And this problem is only made that much more apparent with Arsène's current starting XI. Santi might not have been at his creative best this evening but there appears to be a consensus of opinion that he and le Coq are the most effective pairing in the middle of the park. However if one agrees with AW's apparent belief that Özil, Alexis and Ramsey are all too talented to be left out of the starting line-up, with Mezut seemingly allowed to drift wherever he fancies, we're left with Alexis and Ramsey as our nominal wide men.
Ramsey definitely doesn't enjoy this position and it's obvious that he would much prefer to have a more central role. Additionally, Aaron patently lacks the pace to be able to stretch a full-back down the flank and in the event we turnover possession to the opposition with him haring towards the corner flag, he's not fast enough to be able to get back and assist Bellerin to thwart the counter attack.
Such is Alexis' unbridled enthusiasm that I'm sure he'd willingly play in goal, rather than be left chomping at the bit on the bench. Nevertheless, despite the fact that I'd doubt he'd ever complain, I imagine that if he had the choice, our Chilean Duracell bunny would much prefer to be playing in the middle, just behind Giroud, feeding off our French striker's knockdowns.
It is therefore almost inevitable that both Ramsey and Alexis will instinctively gravitate towards the more congested central areas because they are both a long way from being able to fulfil the responsibilities of a more natural wide-man.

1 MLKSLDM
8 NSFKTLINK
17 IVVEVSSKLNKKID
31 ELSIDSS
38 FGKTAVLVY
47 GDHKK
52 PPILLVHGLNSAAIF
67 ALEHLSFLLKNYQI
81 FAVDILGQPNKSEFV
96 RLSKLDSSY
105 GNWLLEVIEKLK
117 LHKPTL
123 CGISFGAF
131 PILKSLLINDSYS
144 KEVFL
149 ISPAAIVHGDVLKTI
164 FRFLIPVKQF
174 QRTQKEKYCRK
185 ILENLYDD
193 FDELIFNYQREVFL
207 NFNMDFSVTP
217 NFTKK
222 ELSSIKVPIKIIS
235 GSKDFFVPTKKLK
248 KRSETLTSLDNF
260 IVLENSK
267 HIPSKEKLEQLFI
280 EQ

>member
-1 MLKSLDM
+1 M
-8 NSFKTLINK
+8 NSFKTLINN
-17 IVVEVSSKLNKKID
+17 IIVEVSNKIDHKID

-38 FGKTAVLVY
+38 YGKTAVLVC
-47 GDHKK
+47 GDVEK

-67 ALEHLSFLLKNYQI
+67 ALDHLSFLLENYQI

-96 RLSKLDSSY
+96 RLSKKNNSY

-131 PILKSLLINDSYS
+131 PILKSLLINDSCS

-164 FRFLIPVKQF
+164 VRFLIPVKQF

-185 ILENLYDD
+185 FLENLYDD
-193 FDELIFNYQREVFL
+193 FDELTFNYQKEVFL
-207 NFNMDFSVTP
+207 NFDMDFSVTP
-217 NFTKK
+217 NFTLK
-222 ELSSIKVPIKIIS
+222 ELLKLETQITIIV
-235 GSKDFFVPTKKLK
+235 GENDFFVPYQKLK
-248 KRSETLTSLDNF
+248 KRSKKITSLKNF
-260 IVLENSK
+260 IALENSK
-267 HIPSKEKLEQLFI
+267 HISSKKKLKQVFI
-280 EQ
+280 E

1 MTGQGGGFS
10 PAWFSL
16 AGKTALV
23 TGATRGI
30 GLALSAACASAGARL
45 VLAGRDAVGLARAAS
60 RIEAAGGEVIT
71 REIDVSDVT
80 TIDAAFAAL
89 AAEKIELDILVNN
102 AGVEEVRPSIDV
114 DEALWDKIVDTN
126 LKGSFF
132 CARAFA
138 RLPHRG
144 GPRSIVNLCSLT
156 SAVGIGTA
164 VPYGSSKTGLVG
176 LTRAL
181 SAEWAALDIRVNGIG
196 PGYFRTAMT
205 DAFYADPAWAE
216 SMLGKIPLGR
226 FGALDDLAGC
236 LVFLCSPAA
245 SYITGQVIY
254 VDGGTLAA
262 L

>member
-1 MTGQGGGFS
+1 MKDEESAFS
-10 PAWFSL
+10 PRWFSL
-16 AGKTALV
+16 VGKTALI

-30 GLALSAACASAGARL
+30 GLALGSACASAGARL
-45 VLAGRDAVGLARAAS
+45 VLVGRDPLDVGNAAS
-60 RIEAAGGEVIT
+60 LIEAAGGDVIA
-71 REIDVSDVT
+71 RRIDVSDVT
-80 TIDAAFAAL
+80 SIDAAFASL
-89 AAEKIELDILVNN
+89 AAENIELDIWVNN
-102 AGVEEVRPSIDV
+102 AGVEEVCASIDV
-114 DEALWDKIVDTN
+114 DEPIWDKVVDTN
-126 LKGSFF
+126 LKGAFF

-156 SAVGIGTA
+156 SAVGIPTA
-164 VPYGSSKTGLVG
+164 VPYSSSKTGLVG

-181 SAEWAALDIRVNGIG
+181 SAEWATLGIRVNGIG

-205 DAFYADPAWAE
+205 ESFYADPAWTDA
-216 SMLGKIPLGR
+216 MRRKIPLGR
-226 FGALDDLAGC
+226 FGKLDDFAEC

By contrast this evening, with Benteke being so dominant in the air, Rodgers was able to adopt a simple, but highly effective percentage game, with the likes of Clyne and Firmino flying down the flanks and whipping in crosses for their target man. In doing so, they managed to turn our defence and get them nervously playing towards our own goal, getting in behind our backline and threatening our goal with almost every attack.
Personally I would've liked to have seen both Theo and the Ox sent on much earlier, but out on the wing, to try and use their pace to stretch the opposition defence. Considering how badly we needed to get a home win on the board and how Liverpool had begun to sit back, allowing us to dominate possession as we pressed for a goal, I definitely couldn't fathom Wenger's logic, in replacing Giroud with Theo?